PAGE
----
Date of Award

7-1-1998

Degree Type

Thesis

University or Center

Clark Atlanta University(CAU)

School

School of Arts and Sciences

Degree Name

M.S.

Department

Biology

First Advisor

Assistant Professor William Seffens

Abstract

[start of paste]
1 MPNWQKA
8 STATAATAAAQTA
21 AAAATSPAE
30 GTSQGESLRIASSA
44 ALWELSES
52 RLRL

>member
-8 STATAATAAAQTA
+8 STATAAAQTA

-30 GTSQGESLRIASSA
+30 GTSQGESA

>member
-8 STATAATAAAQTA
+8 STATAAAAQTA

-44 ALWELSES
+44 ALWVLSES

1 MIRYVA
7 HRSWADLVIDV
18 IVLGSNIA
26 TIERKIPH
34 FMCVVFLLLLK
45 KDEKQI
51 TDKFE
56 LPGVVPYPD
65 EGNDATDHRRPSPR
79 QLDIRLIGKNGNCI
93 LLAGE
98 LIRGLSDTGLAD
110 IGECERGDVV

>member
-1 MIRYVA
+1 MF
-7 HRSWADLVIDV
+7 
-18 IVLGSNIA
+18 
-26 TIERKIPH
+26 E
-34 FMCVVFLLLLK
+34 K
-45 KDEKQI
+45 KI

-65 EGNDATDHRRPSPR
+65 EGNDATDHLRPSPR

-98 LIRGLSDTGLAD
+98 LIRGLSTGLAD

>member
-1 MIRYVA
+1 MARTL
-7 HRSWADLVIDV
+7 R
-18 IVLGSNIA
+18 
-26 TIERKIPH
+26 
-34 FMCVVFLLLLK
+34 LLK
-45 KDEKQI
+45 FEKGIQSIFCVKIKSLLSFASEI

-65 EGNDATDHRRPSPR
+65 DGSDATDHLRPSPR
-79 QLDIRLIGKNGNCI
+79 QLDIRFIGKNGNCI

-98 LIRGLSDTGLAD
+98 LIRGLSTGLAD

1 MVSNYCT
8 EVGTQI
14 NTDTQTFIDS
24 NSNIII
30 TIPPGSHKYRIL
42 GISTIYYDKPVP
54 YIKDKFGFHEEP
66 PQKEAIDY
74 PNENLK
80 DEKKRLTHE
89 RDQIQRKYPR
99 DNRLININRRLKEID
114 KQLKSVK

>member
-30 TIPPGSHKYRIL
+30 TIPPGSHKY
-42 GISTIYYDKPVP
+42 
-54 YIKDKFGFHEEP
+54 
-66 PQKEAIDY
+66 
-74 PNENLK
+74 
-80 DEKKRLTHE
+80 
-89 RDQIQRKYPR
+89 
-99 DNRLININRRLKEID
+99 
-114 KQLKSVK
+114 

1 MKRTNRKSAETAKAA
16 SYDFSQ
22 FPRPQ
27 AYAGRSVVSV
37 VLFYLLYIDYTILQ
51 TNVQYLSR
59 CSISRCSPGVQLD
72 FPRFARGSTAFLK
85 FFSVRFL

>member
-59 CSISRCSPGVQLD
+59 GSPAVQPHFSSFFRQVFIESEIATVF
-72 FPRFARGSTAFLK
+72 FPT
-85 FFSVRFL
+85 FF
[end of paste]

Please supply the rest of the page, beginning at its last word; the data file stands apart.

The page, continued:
A neural network (NN) was trained on amino and nucleic acid sequences to test the NN’s ability to predict the correct codon given only an amino acid sequence. Different network configurations were used with varying numbers of input neurons that represented amino acids and a constant representation for the nucleic acid. A multi-layer backpropagation network of one hidden layer with 5 to 9 neurons was used. In the best-trained network, 93% of the overall bases, 85% of the degenerate bases, and 100% of the fixed bases were correctly predicted. The training set was composed of up to 60 human sequences in a window of up to 25 codons at the coding sequence start site. Different input configurations for amino acid representations were designed and evaluated for usage in a large scale NN. This genetic data analysis effort will assist in understanding human gene structure. Benefits include computational tools that could predict more reliably the backtranslation of amino acid sequences useful for Degenerate PCR cloning, and may assist the identification of human gene coding sequences (CDS) from open reading frames in DNA databases.

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